Thereafter, we moved along the river, towards another landmark of Gdansk – the Crane.


It had two huge wheels that we could see. Four heavily built men used to stand in each wheel (probably like a hamster), and thus, the wheels rotated (gravity played an important role). The chains linked to the wheels thus, uploaded or offloaded the cargo from the boats. It was a legit job at the harbor – no prisoners or slaves were involved. The workers got a daily payout of money and beer! Yes, you read it right – beer. The reason being the high calories in beer which were required to replenish the energy for the workers (besides being better than unclean water).

While walking on the streets we also got to know about some of the famous people born in Gdansk – Fahrenheit being one of them. The current President of the European Council – Donald Tusk is from there.

On that note, let me come to the 20th century. We reached this building which was the Post Office of Free city of Gdansk established in 1920, after the Treaty of Versailles. Now this post office was unusual than others because it was not just for post. The postal workers were secretly trained for defending the city.


And on the 1st of September, 1939, 4 AM, the fears came true when the German army invaded Poland. So this became the place where the first shots of WWII were fired. The German army was taken aback because they were not expecting any resistance, it being a post office with just 56 people! The battle continued until 3 PM when the Germans declared a ceasefire, expecting the defenders to surrender. The brave defenders decided not to surrender, unaware (because of the phone and electricity lines having been cut by the Germans already in the beginning of the battle) that the whole country was under attack by then and the army won’t be able to come for their help. But they couldn’t continue for long, after the basement was filled with gasoline and set to fire with a grenade! First the director came out with a white flag – shot by the frustrated German army,  then the commandant tried again with a white flag –  same fate as the director…then the rest were allowed to surrender. The German army had brought along journalists, thinking they would have occupied the post office in no time and could use this for their propaganda material. But the bravery of the soldiers didn’t make it that easy. What came out of this was the coverage of the whole battle. Not that it helped Poland but just that this unfortunate time of history was recorded in pictures. The surrendered soldiers were not immediately slaughtered but later were court martialled and put to death.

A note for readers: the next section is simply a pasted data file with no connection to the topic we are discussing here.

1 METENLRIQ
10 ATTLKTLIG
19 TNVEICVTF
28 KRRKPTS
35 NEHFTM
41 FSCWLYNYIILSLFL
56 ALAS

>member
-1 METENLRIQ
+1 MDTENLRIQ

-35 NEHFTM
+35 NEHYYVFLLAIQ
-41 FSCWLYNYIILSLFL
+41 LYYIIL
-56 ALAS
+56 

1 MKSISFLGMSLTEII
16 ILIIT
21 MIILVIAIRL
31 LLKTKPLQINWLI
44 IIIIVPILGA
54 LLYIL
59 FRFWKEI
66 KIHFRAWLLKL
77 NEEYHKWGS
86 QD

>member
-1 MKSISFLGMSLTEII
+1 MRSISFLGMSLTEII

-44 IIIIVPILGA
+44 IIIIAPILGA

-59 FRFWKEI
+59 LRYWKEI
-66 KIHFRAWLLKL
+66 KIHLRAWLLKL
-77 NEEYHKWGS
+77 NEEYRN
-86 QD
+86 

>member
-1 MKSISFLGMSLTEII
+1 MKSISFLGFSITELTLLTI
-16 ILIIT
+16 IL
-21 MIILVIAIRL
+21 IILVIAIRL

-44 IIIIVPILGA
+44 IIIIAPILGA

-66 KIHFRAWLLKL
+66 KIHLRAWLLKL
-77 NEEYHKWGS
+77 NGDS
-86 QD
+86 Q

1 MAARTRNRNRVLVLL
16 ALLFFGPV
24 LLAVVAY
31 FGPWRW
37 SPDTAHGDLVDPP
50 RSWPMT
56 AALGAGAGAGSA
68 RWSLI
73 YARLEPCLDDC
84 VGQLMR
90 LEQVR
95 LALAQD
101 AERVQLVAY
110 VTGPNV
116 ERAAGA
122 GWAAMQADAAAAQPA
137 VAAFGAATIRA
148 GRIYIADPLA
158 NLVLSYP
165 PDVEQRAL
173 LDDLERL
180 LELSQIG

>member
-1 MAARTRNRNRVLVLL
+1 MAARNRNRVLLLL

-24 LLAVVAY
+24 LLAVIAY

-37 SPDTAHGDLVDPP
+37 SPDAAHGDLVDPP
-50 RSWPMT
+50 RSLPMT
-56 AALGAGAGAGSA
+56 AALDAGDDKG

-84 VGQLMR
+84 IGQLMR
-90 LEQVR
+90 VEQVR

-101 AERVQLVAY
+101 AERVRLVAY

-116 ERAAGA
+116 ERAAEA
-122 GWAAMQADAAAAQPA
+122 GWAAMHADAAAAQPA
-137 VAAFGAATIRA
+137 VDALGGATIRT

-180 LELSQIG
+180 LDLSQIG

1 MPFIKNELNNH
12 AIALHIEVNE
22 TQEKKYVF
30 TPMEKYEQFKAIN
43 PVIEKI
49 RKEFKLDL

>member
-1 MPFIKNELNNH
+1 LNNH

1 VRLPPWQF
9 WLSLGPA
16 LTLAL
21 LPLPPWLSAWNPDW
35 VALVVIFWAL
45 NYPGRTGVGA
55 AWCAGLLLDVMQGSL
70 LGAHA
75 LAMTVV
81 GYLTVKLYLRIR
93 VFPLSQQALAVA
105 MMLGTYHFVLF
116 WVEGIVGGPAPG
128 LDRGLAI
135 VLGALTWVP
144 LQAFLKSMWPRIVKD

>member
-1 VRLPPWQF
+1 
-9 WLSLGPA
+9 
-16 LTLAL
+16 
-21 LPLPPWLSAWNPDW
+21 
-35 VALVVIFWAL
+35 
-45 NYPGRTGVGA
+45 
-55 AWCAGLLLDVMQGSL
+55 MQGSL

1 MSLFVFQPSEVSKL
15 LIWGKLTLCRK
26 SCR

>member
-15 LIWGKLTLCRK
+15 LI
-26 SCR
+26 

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Fingerprints of surrendered soldiers on the left wall and the photo of that event straight ahead

After that we all know what happened in WWII.

At this place, the tour ended and we thanked our guide and took our leave.  I wanted to go look at the second part of the history – post war and hence, the Solidarity Museum but unfortunately, it being a Monday, the museums were closed. Now that I think of it, I could have taken the walking tour about it but I was tired and cold. May be some other time for that. So I went to get myself some lunch and looked around a bit, went inside the church, braved the rain, got some Amber and then went back to my hotel. Relaxed there for some time before taking off for the flight that I had to take to go to my next destination – Krakow. Thus, comes to end my very slowly performed Polonaise.